Chapter published in:Narrative, Literacy and Other Skills: Studies in intervention
Edited by Edy Veneziano and Ageliki Nicolopoulou
[Studies in Narrative 25] 2019
► pp. 151–170
Chapter 7Using narrative thinking in argumentative writing
Narrative skills emerge in early childhood and are enhanced by exposure to oral traditions, bookreading, and caregiver questioning. Less is known about how argumentation skills develop, a question of increasing importance given that current standards specify that students should produce written claims with supportive evidence by the middle grades. In this chapter, we posit that narrative skills may be a transferable resource that facilitates students’ emerging argumentation, as both are extended discourse forms that depend on a sophisticated understanding of the social world. Two embedded studies draw on argumentative essays written by 4th–7th grade students during the implementation of an innovative, discussion-based curriculum to explore the question of how students use narrative thinking in their argumentative writing. In Study 1 we identified three emerging patterns in student writing: using narrative thinking in warrants, rebuttals, and qualifications. In Study 2 we found that in a random sample of essays, 7th graders were significantly more likely than 4th graders to exhibit narrative thinking in their argumentative essays. Our findings suggest that narrative, sometimes thought to be an early-developing genre of little importance beyond the early grades, may in fact play an integral role in students’ acquisition of sophisticated argumentation skills.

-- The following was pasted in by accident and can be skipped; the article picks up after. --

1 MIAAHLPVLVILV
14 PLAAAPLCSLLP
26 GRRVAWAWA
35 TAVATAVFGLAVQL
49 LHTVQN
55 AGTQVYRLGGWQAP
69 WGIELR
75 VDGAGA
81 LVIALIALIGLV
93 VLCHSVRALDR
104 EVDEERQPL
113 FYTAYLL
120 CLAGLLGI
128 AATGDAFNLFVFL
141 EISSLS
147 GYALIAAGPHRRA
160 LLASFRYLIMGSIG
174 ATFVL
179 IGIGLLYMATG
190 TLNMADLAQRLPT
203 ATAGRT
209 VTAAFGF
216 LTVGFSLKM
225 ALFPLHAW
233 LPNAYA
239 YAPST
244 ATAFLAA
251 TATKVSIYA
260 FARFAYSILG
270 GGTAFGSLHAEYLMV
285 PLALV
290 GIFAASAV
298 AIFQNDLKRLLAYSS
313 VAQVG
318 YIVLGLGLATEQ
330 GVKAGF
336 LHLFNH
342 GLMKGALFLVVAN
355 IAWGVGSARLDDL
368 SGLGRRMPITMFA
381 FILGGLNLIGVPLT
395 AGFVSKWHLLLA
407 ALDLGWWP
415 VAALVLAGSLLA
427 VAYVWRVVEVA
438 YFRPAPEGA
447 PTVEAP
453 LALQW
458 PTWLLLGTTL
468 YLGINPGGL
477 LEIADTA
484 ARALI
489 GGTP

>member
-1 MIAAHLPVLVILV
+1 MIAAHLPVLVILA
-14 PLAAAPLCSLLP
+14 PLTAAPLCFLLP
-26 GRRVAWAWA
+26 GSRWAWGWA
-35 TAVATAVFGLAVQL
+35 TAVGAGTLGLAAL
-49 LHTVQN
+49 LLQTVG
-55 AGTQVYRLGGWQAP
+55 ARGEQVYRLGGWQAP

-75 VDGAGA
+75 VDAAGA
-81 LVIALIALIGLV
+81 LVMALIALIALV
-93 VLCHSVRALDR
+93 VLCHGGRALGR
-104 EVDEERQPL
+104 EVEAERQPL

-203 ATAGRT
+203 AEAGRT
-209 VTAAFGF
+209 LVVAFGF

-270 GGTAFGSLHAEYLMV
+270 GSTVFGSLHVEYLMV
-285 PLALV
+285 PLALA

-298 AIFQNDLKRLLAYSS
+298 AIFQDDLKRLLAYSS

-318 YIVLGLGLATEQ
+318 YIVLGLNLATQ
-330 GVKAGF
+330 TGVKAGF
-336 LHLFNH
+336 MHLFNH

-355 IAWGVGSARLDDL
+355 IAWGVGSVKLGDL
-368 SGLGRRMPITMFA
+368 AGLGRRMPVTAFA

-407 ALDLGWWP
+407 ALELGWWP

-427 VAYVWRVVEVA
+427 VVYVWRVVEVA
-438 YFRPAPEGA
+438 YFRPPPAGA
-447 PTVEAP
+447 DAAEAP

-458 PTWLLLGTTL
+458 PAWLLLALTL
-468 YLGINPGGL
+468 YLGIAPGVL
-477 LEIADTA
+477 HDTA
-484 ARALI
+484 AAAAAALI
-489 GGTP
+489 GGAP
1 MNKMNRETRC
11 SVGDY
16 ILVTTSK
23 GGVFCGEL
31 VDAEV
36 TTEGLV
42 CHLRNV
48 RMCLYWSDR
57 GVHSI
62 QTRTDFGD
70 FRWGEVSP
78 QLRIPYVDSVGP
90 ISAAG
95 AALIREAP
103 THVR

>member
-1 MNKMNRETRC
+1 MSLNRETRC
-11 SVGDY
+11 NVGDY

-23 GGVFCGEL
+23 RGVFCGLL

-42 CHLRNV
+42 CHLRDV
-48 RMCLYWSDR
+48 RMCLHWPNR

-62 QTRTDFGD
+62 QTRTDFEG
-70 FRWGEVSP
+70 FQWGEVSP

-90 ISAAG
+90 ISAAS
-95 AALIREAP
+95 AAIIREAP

- Setting for the studies
- Study 1
- Evidence of narrative thinking in warrants
- Evidence of narrative thinking in rebuttals
- Evidence of narrative thinking in qualifications
- Study 2
- Sample selection
- Defining narrative thinking
- Inter-rater reliability
- Overall trends
- Differences by grade
- Differences by topic
Published online: 06 May 2019
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Cited by 1 other publications
Rapanta, Chrysi & Carlotta Pisano
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